You think you have all the time in the world. When you’re ready to get pregnant it will just happen.
People don’t talk about the difficulty that can accompany pregnancy. They assume it will be easy because people rarely mention infertility. No one thinks of the possibility that it could take years to get pregnant. They don’t consider the thousands upon thousands of dollars they could spend trying to get pregnant. You might not consider the toll infertility could have on most if not all the relationships in your life.
We’ve seen advanced artificial intelligence capable of holding a conversation such as Siri, IBM’s Watson and Microsoft’s Cortana. But could any robot — even something designed only for psychotherapy and more advanced than the aforementioned AIs — be a decent therapist?
People have used bots for therapy, but it’s not clear whether they could surpass human therapists in our lifetime. Looking at the past, present and possible future of robots as therapists will give you an idea of how effective they could be. Continue reading Could a Robot Be a Decent Therapist?
Name: Samantha White Licensing info: MSW, LCSW, LICSW, licensed in Massachusetts and Florida Lives in: Florida Originally from: Massachusetts Time at Talkspace: 1 year Time as a Therapist: Over 20 years
Because therapist Irvin Yalom has practiced psychotherapy for more than six decades, he has witnessed and played a role in the evolution of therapy.
Dr. Yalom is the professor emeritus of psychiatry at Stanford University, a renowned existential psychotherapist, the author of bestselling novels and psychology books, and one of Talkspace’s clinical advisors (he works closely with our head of clinical development, Nicole Amesbury).
If you missed our clinical conference, The Future of Therapy, don’t worry! This post will retroactively bring the experience to you. After all, Talkspace is all about virtually providing services for people who can’t make it in-person or prefer the online experience.
9:30-10:30 a.m. — Meeting People In-Person for the First Time
Our virtual tour of The Future of Therapy begins with attendees entering Cedar Lake, a historic multi-use event space in Manhattan.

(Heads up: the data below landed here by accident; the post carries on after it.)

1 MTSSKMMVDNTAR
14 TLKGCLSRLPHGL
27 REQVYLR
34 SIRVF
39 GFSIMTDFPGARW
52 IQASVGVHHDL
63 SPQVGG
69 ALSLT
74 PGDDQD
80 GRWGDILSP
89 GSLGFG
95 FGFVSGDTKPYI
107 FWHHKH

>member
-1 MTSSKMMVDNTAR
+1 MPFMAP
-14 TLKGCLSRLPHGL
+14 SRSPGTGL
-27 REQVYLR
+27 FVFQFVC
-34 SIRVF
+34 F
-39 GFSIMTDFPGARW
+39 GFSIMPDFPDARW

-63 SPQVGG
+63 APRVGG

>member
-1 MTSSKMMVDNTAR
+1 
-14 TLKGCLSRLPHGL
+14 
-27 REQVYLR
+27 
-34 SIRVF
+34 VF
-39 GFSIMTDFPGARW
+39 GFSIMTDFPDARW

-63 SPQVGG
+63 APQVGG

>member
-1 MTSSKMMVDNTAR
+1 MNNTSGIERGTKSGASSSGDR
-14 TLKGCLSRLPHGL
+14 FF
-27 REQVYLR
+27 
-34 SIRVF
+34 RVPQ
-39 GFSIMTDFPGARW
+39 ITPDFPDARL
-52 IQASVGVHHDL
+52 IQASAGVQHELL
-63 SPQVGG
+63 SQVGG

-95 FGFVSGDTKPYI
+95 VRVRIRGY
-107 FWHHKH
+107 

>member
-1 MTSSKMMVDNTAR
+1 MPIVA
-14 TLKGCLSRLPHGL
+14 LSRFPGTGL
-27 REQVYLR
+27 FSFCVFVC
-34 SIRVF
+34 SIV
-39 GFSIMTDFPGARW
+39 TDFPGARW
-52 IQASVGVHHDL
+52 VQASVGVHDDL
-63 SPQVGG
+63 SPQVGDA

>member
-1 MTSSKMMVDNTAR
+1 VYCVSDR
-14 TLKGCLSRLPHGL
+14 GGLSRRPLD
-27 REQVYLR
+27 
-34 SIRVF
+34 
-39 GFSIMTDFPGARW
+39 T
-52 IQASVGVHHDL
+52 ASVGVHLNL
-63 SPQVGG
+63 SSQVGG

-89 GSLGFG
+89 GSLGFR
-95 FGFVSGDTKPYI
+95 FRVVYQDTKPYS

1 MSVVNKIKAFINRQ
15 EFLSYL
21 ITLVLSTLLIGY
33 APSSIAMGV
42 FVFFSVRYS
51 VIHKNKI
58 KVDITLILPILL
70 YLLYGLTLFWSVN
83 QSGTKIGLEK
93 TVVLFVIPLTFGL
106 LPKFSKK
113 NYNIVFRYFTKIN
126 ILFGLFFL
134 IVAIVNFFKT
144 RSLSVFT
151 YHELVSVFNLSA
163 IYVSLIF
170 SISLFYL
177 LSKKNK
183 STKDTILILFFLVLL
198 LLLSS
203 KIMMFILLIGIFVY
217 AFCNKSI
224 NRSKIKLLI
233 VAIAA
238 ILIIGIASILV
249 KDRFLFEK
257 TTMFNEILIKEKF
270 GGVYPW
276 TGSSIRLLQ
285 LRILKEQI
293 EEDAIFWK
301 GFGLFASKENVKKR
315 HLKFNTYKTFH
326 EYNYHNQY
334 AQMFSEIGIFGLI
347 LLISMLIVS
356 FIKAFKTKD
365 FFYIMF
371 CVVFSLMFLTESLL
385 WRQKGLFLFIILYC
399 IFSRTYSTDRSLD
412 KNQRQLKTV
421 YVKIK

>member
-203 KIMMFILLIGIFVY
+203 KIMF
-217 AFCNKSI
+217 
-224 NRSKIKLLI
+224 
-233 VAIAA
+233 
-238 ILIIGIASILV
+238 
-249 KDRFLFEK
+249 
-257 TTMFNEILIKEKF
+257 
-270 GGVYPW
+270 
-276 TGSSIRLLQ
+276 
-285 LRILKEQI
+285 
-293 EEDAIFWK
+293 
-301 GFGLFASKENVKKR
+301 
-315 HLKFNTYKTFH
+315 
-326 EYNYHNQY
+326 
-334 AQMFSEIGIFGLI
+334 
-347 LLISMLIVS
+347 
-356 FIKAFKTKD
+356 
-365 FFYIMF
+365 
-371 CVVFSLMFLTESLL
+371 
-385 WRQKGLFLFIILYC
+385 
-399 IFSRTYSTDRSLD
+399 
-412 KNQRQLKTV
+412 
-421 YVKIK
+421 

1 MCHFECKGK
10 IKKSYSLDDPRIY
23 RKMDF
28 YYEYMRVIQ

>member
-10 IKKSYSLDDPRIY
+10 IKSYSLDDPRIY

The hall was filled with long wood tables, Talkspace memorabilia, complimentary snacks, free copies of Psychology Today and an increasing number of attendees looking for familiar faces — or unfamiliar ones. The attendees were a mixture of panelists, speakers, people who represent companies innovating in health care and technology, therapists, reporters, venture capitalists and Talkspace staff and community members. All of them wanted to learn, network or promote their brand or cause. Continue reading Everything You Missed at the 2016 Future of Therapy Conference
I think the future of therapy is creating a system of care that works well for you on an individual and personal level. It fits into your life. It tackles your specific mental health needs. It helps you slow down and relieve the key stressors so pervasive in our “right now” culture — from the feeling that you must constantly be plugged in, to how you should mindfully engage with new mediums like social media. Hopefully, it redefines how so many typically view therapy and erases the stigma that you shouldn’t need to take care of your mental health. We all do, and if we’re not, we’re robbing ourselves of a better state of well-being. Continue reading Future of Therapy 2016: What Do You Think the Future of Therapy Is?
There’s no one way to care for your mental health. If I’ve learned anything over the past several years, it’s that everyone has different struggles and needs. With so many advances in technology, social media, therapy and connectivity, I think we’ll see a lot of mental health care tailored to very individual needs. That’s amazing.
Because we’re all about discussing mental health and fighting the stigma of mental illness, we at Talkspace decided to celebrate women who are changing the conversation on mental health and illness for the better.